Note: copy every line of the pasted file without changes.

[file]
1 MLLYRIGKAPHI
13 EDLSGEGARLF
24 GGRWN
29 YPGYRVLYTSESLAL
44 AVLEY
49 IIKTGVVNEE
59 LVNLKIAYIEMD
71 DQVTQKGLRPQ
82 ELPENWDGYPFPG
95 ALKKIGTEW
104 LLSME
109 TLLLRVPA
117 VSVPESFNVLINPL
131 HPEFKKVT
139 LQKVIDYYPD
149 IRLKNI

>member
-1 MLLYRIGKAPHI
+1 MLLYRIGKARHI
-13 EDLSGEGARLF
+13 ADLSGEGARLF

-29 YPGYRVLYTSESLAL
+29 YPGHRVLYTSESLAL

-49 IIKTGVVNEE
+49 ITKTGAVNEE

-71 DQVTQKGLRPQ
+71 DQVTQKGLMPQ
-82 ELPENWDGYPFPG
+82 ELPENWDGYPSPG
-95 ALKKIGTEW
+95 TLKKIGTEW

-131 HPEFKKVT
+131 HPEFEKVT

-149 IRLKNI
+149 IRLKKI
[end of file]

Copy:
1 MLLYRIGKAPHI
13 EDLSGEGARLF
24 GGRWN
29 YPGYRVLYTSESLAL
44 AVLEY
49 IIKTGVVNEE
59 LVNLKIAYIEMD
71 DQVTQKGLRPQ
82 ELPENWDGYPFPG
95 ALKKIGTEW
104 LLSME
109 TLLLRVPA
117 VSVPESFNVLINPL
131 HPEFKKVT
139 LQKVIDYYPD
149 IRLKNI

>member
-1 MLLYRIGKAPHI
+1 MLLYRIGKARHI
-13 EDLSGEGARLF
+13 ADLSGEGARLF

-29 YPGYRVLYTSESLAL
+29 YPGHRVLYTSESLAL

-49 IIKTGVVNEE
+49 ITKTGAVNEE

-71 DQVTQKGLRPQ
+71 DQVTQKGLMPQ
-82 ELPENWDGYPFPG
+82 ELPENWDGYPSPG
-95 ALKKIGTEW
+95 TLKKIGTEW

-131 HPEFKKVT
+131 HPEFEKVT

-149 IRLKNI
+149 IRLKKI